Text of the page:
Picture found of Scot who became UK's first woman lawyer
Madge Easton Anderson graduated from Glasgow University almost 100 years ago.
The forgotten story of the UK's first ever woman lawyer is being researched by academics who have finally unearthed the only known photograph of her.
Madge Easton Anderson graduated from Glasgow University almost 100 years ago but no image of her has been traced until now.
At the end of last year a picture of Anderson, who was the first woman to be allowed to practise as a solicitor in the UK in 1920 aged 24, was found at the Mitchell Library, Glasgow.
Born in 1896, Ms Anderson became the first woman to graduate from the university with a degree in law.
And now legal eagles championing gender equality hope the snap may help trace her relatives, for part of a project, First 100 Years: Celebrating women in law.
Senior law lecturer at the university, Maria Fletcher, said she hopes to get a fuller picture of the significant woman's life.
She said: "Madge Easton Anderson is an important person for us to remember, both here in the School of Law and more widely in the legal profession.
"This year is the centenary of the Sex Disqualification (Removal) Act 1919 which paved the way for women to become lawyers for the first time.
"We should celebrate Madge and her tenacity.
"She studied law and underwent her professional training in a law firm even prior to the passage of the 1919 Act."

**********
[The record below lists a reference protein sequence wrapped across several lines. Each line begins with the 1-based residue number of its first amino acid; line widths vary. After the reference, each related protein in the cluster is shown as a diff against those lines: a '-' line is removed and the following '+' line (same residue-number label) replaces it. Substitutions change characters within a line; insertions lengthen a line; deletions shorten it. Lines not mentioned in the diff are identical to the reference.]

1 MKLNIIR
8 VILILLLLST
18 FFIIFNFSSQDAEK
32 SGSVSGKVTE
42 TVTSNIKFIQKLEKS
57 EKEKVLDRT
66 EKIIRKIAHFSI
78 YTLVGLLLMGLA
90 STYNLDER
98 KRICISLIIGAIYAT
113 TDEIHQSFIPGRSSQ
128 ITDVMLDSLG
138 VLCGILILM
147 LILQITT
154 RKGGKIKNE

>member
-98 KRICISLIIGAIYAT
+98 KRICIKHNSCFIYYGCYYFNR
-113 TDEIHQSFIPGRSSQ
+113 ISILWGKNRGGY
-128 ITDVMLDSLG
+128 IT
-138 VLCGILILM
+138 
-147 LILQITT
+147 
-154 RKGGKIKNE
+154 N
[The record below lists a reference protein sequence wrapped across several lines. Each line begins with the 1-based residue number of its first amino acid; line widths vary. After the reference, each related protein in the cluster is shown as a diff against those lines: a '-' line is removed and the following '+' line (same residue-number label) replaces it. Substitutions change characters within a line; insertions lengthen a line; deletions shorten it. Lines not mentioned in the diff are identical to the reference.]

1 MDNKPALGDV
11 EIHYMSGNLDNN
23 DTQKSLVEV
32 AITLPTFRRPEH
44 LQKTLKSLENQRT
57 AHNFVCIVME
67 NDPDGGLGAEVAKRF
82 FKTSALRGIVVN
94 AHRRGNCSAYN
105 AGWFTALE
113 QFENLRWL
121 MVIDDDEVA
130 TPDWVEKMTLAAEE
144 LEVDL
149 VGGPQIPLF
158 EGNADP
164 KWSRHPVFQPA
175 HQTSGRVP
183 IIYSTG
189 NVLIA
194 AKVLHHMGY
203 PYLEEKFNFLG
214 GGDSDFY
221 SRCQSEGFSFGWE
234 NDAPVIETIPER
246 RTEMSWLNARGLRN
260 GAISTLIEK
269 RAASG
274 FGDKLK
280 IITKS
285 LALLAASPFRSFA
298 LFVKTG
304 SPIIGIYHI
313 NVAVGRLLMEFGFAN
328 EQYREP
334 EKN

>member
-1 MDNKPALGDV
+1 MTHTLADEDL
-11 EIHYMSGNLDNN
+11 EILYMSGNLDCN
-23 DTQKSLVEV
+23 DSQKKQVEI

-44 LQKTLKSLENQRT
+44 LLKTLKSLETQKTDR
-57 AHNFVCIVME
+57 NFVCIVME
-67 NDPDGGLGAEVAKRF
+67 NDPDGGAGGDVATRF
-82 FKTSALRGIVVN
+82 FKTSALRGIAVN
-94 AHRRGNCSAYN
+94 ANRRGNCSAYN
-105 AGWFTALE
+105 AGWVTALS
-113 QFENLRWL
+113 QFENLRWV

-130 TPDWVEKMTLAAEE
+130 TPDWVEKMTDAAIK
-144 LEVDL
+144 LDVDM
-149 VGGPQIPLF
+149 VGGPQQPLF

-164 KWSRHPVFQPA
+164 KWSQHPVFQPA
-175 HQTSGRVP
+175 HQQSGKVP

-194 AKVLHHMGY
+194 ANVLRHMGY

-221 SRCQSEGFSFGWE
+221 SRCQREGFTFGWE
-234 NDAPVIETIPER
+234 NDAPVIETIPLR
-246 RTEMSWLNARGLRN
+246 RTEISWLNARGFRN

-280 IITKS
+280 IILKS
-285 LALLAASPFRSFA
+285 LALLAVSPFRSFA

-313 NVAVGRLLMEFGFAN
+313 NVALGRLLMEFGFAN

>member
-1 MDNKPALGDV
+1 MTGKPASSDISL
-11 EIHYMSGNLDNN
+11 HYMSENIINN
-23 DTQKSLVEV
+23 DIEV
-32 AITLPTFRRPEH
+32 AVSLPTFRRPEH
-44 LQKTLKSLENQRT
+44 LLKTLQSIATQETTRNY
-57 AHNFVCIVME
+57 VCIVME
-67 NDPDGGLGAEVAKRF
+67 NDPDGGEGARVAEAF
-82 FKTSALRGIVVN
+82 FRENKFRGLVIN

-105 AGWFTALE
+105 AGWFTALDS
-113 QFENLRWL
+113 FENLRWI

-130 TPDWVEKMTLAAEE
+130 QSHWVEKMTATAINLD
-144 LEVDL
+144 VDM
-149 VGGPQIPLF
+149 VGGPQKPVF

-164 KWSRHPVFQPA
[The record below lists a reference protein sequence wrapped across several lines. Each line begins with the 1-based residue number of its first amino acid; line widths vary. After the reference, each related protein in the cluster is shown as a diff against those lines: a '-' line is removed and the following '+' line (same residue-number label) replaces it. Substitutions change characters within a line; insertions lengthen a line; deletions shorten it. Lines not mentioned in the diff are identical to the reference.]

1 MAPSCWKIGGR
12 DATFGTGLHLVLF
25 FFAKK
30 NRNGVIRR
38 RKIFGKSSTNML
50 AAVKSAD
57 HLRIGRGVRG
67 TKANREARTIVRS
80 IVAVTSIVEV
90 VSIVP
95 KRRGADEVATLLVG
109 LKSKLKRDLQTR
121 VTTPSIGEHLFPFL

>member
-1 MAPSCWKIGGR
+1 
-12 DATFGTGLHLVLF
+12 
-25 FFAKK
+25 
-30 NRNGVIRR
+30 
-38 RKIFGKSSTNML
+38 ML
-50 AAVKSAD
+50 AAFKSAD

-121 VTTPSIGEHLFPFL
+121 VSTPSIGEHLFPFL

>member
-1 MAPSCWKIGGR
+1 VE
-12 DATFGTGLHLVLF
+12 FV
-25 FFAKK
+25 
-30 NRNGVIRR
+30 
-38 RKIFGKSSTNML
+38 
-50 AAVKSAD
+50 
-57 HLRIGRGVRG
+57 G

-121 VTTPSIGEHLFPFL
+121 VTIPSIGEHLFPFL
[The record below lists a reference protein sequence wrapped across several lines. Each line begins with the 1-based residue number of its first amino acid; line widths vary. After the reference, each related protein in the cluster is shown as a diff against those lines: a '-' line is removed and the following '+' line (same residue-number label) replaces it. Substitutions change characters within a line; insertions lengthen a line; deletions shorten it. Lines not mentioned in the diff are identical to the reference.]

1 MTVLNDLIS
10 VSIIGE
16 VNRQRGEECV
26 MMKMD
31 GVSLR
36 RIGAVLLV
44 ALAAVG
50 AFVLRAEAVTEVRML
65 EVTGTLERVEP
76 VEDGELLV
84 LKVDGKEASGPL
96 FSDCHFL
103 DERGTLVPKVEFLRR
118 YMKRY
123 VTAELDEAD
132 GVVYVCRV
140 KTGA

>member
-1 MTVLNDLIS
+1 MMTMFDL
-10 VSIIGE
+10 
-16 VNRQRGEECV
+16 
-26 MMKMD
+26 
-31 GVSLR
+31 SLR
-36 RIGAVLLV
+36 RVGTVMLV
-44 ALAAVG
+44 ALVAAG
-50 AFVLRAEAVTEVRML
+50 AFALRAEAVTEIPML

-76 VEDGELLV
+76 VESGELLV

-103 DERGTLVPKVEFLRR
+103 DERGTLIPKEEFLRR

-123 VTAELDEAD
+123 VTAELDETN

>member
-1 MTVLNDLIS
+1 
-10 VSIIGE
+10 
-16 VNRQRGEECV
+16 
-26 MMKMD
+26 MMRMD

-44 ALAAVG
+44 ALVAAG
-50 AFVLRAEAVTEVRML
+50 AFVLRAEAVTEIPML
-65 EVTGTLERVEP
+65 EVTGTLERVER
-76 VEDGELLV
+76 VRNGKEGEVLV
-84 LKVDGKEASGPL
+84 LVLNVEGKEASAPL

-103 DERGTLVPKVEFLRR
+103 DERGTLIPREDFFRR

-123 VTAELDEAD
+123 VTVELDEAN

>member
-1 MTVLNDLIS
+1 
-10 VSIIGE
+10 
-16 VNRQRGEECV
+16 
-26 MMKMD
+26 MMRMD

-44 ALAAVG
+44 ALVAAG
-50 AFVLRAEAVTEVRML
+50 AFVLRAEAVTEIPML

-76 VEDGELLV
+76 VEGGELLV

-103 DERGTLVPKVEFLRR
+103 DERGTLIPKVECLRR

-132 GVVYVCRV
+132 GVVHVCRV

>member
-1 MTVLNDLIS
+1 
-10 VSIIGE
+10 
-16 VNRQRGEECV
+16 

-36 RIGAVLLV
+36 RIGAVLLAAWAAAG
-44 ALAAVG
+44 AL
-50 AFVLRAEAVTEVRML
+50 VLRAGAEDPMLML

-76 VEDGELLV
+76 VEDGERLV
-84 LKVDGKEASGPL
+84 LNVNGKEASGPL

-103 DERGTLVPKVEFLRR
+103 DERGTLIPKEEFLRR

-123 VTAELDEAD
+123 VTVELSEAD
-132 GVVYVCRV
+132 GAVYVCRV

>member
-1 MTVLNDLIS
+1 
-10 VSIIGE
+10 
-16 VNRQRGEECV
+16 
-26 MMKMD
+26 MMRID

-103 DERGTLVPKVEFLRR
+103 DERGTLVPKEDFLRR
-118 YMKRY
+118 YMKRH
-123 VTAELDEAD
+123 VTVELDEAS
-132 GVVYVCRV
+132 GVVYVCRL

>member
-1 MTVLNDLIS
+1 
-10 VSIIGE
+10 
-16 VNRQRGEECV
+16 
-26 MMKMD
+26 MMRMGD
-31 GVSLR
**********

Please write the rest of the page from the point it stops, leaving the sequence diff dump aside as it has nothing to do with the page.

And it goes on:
"Madge had a number of firsts to her name.
"She was the first woman law graduate at Glasgow, the first to be admitted to practise as a solicitor in Scotland and indeed the first UK female lawyer, as well as being a partner in the first UK law firm to be run only by women based in London."
Dedicated to helping those in need through her job, Madge spent a decade working as a 'poor man's lawyer' and later worked at an all-female London law firm.
She married but never had children, and retired for a quiet life as a hotelier in Dunkeld Perthshire after the Second World War, where she lived before her death in 1982 aged 86
Ms Fletcher added: "It would be wonderful to get a fuller picture of Madge's life and we are hoping her relatives might get it touch to help us do that.
"For me as a law lecturer, I most admire Madge for her sincere social conscience and from what I have learned about Madge's character I think this would be what she would like to be remembered for, not the fact she had so many firsts in the legal profession.
"Through the university's Settlement organisation, Madge volunteered her time to offer free legal advice to those in the Anderston community of Glasgow and records show that she acted as a 'Poor Man's Lawyer' from 1920-1930.
"Her work undoubtedly inspired the later opening of a Free Legal Dispensary run from the University of Glasgow, itself a precursor for the first Citizen's Advice Bureau in Glasgow.
"She has much to be admired not only as a real pioneer but as a wonderful inspiration for our students today.
"It seems only right and fitting that her legacy is remembered at her alma mater.
"I am delighted to be able to unveil a photo of her found in the Mitchell Library archives."